"I would go down in my studio every night when I got home from work, and I would do a new drawing," Mills says. "It was amazing to me how the mainstream media did not stand up and say, 'We want to investigate this. We want to look at this.' They sort of laid down and took it and have been taking it for the last four years, and only now are we starting to see them actually question the administration."
War: Reflection on the Bush Years, now fills the second floor of the Pi Gallery (419 East 18th Street, through July 31). It begins with a collection of 11 ink-brush drawings on sketchbook paper created in response to that infamous election, followed by watercolors inspired by snapshots of the World Trade Center that Mills took while traveling in New York City the weekend before 9/11. The show culminates with a series of eight acrylic paintings based on her reactions to the wars in Afghanistan and Iraq, accompanied by an entry from the journal she kept before painting.
But Mills never intended for this cathartic artwork to end up in a gallery. "It feels pretty exposed," she admits.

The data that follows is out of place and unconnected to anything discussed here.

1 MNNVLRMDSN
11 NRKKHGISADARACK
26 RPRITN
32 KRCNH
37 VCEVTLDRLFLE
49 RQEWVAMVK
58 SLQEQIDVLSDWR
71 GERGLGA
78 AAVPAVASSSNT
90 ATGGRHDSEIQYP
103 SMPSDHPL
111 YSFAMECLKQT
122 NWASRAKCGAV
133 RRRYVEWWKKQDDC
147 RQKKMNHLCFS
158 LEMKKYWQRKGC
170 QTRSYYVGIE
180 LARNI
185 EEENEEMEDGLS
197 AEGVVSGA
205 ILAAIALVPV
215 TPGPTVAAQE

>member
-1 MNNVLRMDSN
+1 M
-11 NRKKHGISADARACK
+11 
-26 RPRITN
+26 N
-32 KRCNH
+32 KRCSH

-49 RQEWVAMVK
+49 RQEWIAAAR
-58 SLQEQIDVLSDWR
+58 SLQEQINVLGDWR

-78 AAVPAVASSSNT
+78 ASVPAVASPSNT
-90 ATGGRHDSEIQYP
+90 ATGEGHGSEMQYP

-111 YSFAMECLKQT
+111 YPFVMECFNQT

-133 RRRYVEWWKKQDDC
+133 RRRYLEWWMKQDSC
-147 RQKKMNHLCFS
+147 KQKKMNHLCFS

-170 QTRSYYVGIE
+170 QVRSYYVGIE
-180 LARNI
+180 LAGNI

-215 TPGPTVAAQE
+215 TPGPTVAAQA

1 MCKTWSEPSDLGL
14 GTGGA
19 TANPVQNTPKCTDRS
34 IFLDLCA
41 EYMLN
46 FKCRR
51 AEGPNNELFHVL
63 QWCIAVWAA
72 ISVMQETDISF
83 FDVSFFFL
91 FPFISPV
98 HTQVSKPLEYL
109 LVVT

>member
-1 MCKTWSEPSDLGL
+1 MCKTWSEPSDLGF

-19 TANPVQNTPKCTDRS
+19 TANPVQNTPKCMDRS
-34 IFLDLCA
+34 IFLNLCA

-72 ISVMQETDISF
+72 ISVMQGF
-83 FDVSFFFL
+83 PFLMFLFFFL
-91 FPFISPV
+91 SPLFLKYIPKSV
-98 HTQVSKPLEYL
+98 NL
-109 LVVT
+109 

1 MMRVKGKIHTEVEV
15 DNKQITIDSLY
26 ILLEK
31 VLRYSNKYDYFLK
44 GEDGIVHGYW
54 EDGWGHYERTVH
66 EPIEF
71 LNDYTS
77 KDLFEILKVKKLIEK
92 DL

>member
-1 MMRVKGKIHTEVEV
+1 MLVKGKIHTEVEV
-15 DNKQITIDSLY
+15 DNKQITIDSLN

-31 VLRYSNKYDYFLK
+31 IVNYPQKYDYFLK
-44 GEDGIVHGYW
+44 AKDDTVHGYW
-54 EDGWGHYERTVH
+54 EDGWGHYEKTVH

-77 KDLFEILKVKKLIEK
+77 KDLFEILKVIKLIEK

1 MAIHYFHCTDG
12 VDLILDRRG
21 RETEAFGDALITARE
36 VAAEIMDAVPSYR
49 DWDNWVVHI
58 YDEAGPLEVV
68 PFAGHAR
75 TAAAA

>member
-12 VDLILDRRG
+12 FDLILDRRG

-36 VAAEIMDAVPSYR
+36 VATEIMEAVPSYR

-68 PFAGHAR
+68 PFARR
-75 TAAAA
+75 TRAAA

In fact, the show's most intimate moments aren't in Mills' paintings. Visually, her square canvases covered with abstract smears and drips lack originality: Splattered red paint stands for bloodshed; a large, flatly painted black rectangle represents oil. In her journal entries, though, the artist responds to what she sees and hears of the war coverage. For example, an entry dated March 30, 2003, shows how Mills' childhood, spent in the deserts surrounding Las Vegas, affects her viewpoint:
"This week the talk was about sand, gritty desert sand, sand that penetrates every crack, crevice and corner of all things in its path," she writes. "As a child of the desert I have experienced the power and might of blowing sand with its zero visibility and its capacity to make forward motion STOP. I watched soldiers covered in sand, eat sand, breathe sand, and blinded by sand. Allah is pushing back against an advancing army."